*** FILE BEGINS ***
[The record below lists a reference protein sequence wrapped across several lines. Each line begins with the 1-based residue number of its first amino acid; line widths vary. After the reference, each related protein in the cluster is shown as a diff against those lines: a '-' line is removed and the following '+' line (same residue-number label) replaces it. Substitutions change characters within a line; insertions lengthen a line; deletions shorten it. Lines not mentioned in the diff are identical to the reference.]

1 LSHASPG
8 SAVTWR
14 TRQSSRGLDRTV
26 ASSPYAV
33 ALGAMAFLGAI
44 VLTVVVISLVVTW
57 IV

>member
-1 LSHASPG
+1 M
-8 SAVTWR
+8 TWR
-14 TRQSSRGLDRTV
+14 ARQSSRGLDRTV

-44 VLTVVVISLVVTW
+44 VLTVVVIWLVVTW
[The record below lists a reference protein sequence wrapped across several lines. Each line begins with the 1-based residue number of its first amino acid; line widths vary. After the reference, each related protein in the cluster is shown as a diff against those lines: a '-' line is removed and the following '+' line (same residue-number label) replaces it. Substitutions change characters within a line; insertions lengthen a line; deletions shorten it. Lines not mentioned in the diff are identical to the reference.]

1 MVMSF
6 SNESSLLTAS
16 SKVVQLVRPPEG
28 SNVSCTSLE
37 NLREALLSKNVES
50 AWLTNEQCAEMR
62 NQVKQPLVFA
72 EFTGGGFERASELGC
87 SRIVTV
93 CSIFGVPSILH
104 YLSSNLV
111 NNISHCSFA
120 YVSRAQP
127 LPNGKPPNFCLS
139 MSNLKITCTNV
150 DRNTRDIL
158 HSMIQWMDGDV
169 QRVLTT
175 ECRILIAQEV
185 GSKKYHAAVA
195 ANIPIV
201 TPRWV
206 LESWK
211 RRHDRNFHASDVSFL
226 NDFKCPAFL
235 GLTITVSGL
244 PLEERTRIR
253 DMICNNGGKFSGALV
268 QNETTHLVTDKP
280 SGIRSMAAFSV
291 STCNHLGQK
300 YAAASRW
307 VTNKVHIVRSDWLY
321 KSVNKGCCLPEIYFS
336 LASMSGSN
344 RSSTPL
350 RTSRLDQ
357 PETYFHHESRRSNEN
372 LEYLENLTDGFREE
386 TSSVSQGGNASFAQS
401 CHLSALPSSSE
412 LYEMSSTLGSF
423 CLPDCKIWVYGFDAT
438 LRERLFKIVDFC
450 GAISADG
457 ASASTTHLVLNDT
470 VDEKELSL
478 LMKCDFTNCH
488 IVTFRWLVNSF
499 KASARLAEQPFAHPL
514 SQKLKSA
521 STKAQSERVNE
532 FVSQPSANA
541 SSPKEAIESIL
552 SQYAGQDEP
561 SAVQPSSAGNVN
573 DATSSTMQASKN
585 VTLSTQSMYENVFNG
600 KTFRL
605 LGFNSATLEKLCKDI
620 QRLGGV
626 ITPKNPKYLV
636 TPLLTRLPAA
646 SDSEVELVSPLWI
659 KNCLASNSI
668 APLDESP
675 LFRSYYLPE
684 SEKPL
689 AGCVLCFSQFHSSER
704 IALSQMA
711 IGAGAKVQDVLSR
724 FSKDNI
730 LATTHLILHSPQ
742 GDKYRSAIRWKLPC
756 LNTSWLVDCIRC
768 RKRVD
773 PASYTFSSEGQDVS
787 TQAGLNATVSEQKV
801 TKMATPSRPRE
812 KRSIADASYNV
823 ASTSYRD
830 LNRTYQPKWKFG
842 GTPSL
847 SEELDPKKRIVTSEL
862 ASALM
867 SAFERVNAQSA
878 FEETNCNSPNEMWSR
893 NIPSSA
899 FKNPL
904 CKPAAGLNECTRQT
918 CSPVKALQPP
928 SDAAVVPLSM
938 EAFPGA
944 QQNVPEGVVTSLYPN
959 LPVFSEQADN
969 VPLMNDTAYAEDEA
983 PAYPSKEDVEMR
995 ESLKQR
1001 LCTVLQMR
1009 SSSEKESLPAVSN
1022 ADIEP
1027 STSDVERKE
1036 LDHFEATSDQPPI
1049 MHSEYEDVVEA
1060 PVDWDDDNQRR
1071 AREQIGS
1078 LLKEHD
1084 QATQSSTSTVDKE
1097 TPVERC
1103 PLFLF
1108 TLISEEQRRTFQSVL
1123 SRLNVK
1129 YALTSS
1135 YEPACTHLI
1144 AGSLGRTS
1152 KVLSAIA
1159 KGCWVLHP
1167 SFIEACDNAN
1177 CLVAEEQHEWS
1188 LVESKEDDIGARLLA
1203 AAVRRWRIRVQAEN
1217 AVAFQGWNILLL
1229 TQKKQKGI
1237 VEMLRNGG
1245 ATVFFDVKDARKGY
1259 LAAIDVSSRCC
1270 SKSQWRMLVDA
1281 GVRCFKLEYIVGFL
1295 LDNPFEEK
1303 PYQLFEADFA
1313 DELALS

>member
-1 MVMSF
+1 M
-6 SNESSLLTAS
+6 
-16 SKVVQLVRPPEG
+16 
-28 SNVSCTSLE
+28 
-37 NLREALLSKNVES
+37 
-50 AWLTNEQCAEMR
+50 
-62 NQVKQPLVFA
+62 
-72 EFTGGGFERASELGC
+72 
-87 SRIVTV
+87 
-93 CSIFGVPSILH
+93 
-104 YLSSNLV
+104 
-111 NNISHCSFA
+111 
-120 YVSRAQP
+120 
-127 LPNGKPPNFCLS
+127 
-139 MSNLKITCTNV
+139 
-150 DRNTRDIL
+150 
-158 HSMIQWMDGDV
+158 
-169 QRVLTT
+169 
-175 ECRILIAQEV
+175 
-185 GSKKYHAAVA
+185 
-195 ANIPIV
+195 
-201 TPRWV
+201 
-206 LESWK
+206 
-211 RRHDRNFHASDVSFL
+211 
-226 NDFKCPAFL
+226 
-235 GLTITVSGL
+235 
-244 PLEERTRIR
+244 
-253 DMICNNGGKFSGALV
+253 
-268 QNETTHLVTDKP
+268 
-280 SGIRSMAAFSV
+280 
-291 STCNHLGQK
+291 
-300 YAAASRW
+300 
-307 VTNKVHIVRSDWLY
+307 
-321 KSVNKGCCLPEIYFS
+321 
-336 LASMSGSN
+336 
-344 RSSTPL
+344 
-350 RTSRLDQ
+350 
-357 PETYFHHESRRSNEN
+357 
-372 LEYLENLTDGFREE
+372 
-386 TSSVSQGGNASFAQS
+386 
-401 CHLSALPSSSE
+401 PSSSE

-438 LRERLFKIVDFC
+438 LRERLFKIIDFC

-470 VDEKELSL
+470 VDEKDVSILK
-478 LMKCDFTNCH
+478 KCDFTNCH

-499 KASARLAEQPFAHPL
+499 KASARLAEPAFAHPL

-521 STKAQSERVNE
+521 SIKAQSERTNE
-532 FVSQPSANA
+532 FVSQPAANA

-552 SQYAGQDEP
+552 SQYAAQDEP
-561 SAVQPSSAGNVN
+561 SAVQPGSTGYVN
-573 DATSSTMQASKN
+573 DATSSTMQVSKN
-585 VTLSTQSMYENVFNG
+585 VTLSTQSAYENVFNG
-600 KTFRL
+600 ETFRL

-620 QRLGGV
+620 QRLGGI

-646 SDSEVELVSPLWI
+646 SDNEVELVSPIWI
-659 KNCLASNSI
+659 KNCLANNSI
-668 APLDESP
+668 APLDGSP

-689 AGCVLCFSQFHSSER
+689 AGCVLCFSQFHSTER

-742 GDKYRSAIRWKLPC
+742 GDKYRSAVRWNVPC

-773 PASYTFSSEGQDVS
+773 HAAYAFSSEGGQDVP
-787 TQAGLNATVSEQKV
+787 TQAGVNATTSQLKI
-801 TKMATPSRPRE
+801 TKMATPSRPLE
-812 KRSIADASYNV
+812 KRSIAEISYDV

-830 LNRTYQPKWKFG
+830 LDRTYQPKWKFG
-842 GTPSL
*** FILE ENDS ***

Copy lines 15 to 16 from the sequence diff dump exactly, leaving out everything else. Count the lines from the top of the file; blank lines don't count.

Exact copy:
+14 ARQSSRGLDRTV

-44 VLTVVVISLVVTW